Amit Varma is a writer based in Mumbai. He worked in journalism for over a decade, and won the Bastiat Prize for Journalism in 2007. His bestselling novel, My Friend Sancho, was published in 2009. He is best known for his blog, India Uncut. His current project is a non-fiction book about the lack of personal and economic freedoms in post-Independence India.
Whoever has sexual intercourse with a person who is and whom he knows or has reason to believe to be the wife of another man, without the consent or connivance of that man, such sexual intercourse not amounting to the offence of rape, is guilty of the offence of adultery, and shall be punished with imprisonment of either description for a term which may extend to five years, or with fine, or with both. In such case the wife shall be punishable as an abettor.
I had two issues with this. One, I found the wording of the law to be extremely offensive—by invoking “the consent or connivance” of the husband, it implies that women are merely property of their spouses, not humans with autonomy and volition. Given that the IPC was framed by the British in Victorian times, it’s hardly surprising that the law is worded thus. By why does it still apply to us?
My second objection was that adultery should not be a criminal matter. Marriage is basically a contract between two people, and if that contract is breached, it should be a civil case, not a criminal one. (It’s a separate problem that two individuals cannot frame the terms of their own contract, and have to go by a standard template enforced on them, but leave that for now.) For cops to come and arrest one of the parties involved is ridiculous—especially when, according to the law above, it’s the outside dude, who is not even breaching anyone’s trust.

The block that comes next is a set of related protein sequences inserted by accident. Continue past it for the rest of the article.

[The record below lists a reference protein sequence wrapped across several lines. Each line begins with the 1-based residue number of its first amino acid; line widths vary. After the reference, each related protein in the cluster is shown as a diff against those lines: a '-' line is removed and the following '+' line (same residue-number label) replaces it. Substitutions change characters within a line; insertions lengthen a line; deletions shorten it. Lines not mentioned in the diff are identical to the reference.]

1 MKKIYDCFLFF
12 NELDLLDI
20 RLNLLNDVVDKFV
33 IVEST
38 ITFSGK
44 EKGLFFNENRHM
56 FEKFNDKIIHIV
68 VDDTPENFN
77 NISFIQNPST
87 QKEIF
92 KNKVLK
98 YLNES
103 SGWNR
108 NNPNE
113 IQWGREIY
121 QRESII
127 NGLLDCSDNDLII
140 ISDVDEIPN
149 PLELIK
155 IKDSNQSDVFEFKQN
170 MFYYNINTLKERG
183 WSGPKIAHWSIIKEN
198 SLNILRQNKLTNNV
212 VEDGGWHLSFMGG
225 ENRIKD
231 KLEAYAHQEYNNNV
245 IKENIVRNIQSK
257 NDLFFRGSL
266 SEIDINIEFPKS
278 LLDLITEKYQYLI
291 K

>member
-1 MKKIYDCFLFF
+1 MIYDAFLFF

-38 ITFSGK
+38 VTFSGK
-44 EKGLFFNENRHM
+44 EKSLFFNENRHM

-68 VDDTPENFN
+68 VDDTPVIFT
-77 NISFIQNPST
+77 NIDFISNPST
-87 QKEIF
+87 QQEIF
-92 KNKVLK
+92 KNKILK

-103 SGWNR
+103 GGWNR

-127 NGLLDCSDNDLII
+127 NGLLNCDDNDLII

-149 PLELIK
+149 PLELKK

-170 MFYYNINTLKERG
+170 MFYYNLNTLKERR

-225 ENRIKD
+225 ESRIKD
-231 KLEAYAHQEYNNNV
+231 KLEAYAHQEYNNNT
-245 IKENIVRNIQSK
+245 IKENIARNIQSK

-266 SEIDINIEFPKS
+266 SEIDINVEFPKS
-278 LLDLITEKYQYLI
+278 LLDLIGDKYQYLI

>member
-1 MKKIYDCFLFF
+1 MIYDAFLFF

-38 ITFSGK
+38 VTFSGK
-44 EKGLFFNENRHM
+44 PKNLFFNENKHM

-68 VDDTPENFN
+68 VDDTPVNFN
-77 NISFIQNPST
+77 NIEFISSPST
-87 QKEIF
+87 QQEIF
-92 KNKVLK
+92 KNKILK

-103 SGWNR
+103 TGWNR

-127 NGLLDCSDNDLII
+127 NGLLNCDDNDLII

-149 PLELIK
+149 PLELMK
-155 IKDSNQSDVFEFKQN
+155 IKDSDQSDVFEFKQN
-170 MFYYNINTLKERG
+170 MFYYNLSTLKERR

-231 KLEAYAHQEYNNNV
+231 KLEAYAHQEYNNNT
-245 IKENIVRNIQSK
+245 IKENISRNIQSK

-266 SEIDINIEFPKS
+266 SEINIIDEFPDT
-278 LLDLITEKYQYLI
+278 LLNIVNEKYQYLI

But that said, barring violence and suchlike, which is a separate criminal case, the police should not be involved at all. Well, guess what: our enlightened government is planning reform—but instead of scrapping the law, they are expanding its scope. The Times of India reports:
A woman who cheats on her husband may land in the dock if the Union home ministry has its way.
Despite vehement protests from the National Commission for Women (NCW) two years ago, the Centre is quietly going about seeking a response from each of the 30-odd state governments to the Mallimath committee’s recommendation that adulterous wives be penalised.
Double WTFness. First, WTFness at the law itself; and then, WTFness at our government planning to extend it to women instead of scrapping it entirely. The 21st century, did you say?
Previous posts on stupid IPC laws:
Sita Sings the Blues: The Greatest Break-Up Story Ever Told
Dev.D doesn't flinch from depicting the individual’s downward spiral
9 across: Van Morrison classic from Moondance (7)
6 down: Order beginning with ‘A’ (12)